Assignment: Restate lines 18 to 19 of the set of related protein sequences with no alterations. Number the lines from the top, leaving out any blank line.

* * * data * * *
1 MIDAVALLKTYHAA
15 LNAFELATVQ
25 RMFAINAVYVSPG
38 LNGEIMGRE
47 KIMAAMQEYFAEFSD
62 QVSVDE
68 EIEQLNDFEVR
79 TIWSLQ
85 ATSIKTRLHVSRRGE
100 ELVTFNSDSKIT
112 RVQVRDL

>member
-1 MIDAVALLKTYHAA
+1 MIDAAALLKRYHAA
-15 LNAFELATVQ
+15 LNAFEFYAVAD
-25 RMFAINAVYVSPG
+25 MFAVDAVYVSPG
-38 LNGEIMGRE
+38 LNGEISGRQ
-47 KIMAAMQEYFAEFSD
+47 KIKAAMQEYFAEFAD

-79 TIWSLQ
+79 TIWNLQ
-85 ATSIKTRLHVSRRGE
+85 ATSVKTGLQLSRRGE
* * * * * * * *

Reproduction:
+25 MFAVDAVYVSPG
-38 LNGEIMGRE